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The Liar's Ball: The Extraordinary Saga of How One Building Broke the World's Toughest Tycoons by Vicky Ward

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Chapter 6 The Age of the Wolf

He was beyond mean. He was crazy. He made Leona Helmsley look like one of the sweetest young women on earth. That's how bad he was. . . . I've never known anybody meaner than Disque Deane.

—Donald Trump

General Motors looked impregnable in its gleaming white fortress. There was a popular saying, “What's good for General Motors is good for the country.” It was derived from a slight misquote from the Senate confirmation hearings of Charles Erwin Wilson, the former GM president and CEO who was appointed Secretary of Defense in 1953. He was asked if he could conceive of making a decision as Defense Secretary that would be adverse to the company. He said he could but he could not conceive that such a situation should arise. “For years I thought what was good for the country was good for General Motors and vice versa.”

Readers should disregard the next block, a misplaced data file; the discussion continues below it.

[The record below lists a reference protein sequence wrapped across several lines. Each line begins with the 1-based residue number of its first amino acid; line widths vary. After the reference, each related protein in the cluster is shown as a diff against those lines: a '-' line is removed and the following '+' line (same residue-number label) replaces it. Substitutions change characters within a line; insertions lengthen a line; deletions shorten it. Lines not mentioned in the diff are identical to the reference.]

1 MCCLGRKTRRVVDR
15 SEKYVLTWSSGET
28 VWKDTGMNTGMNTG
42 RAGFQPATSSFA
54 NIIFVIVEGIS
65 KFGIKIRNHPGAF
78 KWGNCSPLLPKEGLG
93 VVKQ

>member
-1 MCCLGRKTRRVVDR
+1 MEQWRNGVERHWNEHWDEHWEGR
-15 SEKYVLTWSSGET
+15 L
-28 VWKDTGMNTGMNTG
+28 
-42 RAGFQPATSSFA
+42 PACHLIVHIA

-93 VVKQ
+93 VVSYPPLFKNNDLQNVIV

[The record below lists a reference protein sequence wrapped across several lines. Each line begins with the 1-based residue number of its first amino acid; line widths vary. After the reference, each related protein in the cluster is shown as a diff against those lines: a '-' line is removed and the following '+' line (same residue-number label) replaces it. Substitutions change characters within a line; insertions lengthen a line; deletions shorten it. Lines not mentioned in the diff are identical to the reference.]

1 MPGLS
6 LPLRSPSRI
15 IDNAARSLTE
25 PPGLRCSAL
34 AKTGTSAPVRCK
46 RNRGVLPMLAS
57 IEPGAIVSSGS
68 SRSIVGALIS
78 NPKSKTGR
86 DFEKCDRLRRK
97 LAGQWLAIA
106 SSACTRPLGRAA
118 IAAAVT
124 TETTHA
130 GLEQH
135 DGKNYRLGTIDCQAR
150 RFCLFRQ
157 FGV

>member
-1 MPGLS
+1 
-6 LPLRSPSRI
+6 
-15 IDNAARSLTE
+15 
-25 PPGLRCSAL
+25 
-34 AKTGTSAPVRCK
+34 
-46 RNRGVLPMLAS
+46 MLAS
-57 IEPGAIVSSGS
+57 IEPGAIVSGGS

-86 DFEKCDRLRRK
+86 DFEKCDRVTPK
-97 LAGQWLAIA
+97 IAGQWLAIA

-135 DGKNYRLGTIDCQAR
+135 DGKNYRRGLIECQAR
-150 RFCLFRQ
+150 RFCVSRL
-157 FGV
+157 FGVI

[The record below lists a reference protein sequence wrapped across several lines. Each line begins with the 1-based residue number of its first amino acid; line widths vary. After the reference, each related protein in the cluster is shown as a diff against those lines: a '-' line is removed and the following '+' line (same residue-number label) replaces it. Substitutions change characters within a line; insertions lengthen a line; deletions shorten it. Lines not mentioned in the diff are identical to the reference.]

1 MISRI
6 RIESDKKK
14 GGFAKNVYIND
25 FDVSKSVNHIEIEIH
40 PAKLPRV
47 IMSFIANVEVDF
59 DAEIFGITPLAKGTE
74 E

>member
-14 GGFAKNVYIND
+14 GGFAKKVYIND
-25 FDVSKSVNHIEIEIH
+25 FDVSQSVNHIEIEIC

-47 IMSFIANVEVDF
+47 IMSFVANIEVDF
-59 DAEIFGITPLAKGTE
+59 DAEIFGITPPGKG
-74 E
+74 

He might have added that what was bad for the United States was very bad for GM. When the Arab oil crisis of 1974 hit, GM was plagued with product issues. In 1980 the great recession struck; there were standoffs with the unions, and slowly the behemoth's fortunes began to slide—and with them the building's polish. It became “dirty, shabby” and asbestos was discovered, according to Ira Millstein and Harvey Miller. They knew things were amiss when GM's Frigidaire division on the first floor disappeared. The next thing they knew, GM employees were eating in Weil Gotshal's cafeteria. This was a real turnabout. For years, everyone had eaten ...

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